chapter 29: let’s get (a) physical

on august 2nd, just two days before my cerebral angiogram (which had been moved to the 4th), i went to my primary care doctor for a pre-op physical.  my impending, femoral-arterial surgical procedure would require me to be admitted to UCLA Medical Center. but first, they needed to make sure that i was well enough at the doctor’s office to be treated for being so sick i had to go to the hospital.

having been forced to make my appointment at the last minute, the only doctor available was a woman i’d never seen before.  i told her i had a brain lesion, and her face lit up like a fluorescent Christmas tree.  she asked all kinds of questions, with her neck stuck out and a cheshire cat smile.  this was a lady who loved a good brain tumor case.  she nodded all the way through, then she told me good luck.

the girl at the office window gave me my marching orders, and so i high-stepped straight to my car and headed to Glendale for the fun stuff:  give ’em some blood, give ’em some pee, and then stand in front of a wall and let them baste my chest in radiation.  like a “to your health” toast with a glass full of gamma rays.

when i arrived at the lab for blood work, an asian lady took me into a little room and told me to sit in a metal chair with an ugly green padded seat.  she tied medical tubing around my arm to force my veins to swell like a bunch of 12 year olds vying for robert pattinson’s attention at the premier of Twilight:  Rpattz Loves Sixth Graders.  i was surprised by her making the thing so taut, and as i looked down at my swollen vessels, the thick rope of latex popped off my fighting-back bicep and hit me in the right eye at lightning speed.  i closed my eye just in time (lesson learned from mace class) to avoid giving blood, pee, and an iris.

there was a running theme here…a series of accidents and almosts…first, a rubber band to the eye while getting my medical ID bracelet fixed, and now a rubber tube to the same one during clearance for my angiogram.  the impending craniotomy also posed the risk of wiping out my vision on the left side.  i seemed destined to go blind from this ridiculous gumball that was stuck in my head.  if only someone could just give me a shake, force a penny in, and the thing would dispense out of my mouth…i’d donate the change to the Lions Club.  they could have the tumor, too.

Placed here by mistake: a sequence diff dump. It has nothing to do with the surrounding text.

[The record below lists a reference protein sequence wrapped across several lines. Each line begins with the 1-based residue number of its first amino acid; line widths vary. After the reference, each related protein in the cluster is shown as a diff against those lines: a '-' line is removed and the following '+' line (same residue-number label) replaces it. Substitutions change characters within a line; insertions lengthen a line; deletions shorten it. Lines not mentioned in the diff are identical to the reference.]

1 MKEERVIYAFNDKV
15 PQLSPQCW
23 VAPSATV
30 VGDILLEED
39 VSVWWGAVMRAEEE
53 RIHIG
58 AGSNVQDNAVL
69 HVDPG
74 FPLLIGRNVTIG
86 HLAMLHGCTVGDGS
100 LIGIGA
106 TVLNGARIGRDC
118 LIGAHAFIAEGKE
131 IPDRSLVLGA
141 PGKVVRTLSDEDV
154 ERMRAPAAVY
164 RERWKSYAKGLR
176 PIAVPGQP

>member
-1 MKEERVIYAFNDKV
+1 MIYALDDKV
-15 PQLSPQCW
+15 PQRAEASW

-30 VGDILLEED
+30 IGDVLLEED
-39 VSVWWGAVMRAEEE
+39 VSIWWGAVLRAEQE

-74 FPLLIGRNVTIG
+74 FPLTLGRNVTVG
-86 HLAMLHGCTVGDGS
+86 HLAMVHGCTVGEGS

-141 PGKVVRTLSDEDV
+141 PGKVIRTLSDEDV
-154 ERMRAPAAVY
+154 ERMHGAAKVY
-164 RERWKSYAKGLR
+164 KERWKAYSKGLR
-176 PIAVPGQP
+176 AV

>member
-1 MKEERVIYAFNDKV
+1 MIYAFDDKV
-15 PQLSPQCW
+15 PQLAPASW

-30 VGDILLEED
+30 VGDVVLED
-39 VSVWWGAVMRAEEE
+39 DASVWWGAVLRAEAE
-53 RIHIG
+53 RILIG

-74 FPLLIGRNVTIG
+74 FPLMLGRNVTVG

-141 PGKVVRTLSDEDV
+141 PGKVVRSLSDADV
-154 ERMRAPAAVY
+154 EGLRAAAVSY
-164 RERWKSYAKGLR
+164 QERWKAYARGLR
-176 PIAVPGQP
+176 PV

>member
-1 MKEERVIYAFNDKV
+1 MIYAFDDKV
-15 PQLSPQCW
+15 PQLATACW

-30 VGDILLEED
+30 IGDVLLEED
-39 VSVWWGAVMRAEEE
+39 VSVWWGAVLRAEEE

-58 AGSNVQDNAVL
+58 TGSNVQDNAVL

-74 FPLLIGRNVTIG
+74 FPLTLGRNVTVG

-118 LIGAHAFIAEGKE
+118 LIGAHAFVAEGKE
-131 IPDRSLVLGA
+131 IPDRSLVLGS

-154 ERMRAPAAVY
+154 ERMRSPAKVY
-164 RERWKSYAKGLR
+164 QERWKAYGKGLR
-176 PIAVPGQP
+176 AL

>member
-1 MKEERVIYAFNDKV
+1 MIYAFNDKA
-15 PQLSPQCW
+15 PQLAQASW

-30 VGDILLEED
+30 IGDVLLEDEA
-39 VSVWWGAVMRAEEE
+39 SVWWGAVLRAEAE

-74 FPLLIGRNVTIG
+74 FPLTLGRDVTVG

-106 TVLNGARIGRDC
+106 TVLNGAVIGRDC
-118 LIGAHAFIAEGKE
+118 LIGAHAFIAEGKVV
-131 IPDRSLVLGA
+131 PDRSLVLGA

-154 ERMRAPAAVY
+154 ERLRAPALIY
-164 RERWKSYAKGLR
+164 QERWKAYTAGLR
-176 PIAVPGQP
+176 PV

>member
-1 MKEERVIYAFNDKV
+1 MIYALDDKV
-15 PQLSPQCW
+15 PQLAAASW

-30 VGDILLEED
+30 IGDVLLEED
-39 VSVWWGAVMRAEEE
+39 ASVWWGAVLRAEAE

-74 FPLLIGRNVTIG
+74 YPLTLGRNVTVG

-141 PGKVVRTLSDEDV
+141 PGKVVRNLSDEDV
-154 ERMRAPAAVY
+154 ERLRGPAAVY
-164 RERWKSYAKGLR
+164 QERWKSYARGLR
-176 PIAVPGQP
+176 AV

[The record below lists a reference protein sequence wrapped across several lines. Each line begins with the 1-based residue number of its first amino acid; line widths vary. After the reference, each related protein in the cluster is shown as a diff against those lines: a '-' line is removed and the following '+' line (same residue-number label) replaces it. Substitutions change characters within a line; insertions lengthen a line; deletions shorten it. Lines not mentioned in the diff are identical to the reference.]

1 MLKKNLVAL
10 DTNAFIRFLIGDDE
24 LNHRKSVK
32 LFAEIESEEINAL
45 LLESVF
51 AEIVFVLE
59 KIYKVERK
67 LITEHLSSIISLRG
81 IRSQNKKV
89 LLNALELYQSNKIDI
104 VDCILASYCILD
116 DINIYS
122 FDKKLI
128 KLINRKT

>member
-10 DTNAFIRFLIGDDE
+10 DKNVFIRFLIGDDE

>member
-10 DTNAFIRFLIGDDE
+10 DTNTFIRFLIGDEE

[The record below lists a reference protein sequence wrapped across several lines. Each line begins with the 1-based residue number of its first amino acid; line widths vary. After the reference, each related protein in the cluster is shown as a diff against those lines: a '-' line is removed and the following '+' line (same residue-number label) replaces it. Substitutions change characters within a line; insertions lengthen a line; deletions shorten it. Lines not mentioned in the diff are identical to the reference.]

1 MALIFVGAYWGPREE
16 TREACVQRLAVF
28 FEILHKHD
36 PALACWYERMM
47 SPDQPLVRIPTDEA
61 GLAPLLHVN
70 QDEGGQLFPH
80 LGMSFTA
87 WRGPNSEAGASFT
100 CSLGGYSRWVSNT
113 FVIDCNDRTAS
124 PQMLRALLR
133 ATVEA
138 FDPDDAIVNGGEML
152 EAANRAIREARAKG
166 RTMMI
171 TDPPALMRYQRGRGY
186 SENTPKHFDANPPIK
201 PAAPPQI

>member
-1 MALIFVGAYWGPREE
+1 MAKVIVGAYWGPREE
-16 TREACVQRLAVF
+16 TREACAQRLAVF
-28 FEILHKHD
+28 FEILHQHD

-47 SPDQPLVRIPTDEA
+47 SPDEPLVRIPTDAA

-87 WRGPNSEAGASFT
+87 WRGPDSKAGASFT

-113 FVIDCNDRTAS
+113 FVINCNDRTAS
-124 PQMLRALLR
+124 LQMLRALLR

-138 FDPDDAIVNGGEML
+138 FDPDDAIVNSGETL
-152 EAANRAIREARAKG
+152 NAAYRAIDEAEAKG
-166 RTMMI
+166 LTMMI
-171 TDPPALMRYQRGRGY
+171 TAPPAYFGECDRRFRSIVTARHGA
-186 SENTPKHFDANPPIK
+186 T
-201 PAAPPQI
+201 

anyway:

the nurse apologized, fitted me with a new tourniquet, and a few seconds later, i was a quart low…

next, she handed me a cup, and asked me to fill it with urine.

and i thought:

it would be really, really funny if i started to unzip my pants right then, right there.  as if i thought she was telling me to fill the cup right in front of her.  a hilarious joke.

but i hesitated.

the moments passed…

these kinds of jokes, like microwavable burritos and veiled arranged-marriage brides, are best when served hot.

a few more moments went by…

i decided it was too late.  my sense of comic timing told me my window had closed.  so i headed out of the room.  then halfway to the toilet, i stopped; maybe i could walk back into the room and still make it work.  but no.  i stood in the hallway, confused.  defeated.  i went mundanely into the restroom, and peed boringly into the cup.  and that was that.

almost.  but still no.

even afterward, i couldn’t let it go.  “maybe i can STILL make it work.”  how do i go back to the lady, who was now at the front desk, and act like i think i’m supposed to piss in the lobby?  DANG IT!!!!

driving to the hospital for my chest x-ray, i couldn’t get past my missed opportunity.  i was riddled with regret.  the one bright side of my brain tumor had been that it was almost worth it for the jokes.

——–

for my chest x-ray, i arrived at the Glendale Memorial Hospital and signed in.  within minutes, i was plastered against a wall.  a girl aimed what looked like a large cannon toward my heart, and in the name of excellent health, she blasted me with radiation.  in the fight against my hopefully-benign mass.

POW!

UCLA hadn’t even required a chest x-ray.  but my doctor’s office thought it was a good idea.  well, you know what they say:  being gratuitously bathed in an electromagnetic, radioactive field never hurt anybody.

leaving the parking garage, i thought about something:  i anticipated a fair amount of soreness and semi-consciousness after my angiogram, which was only a couple days away.  maybe i should enjoy a movie while i could.  and so i did.  Inception.  it was my guilty pleasure before the surgical procedure that would go in near my testicles and end up in my brain.  i know they say guys think with that part, but the insertion point seemed a bit far away for reaching the center of my mind.  but i’m no doctor.

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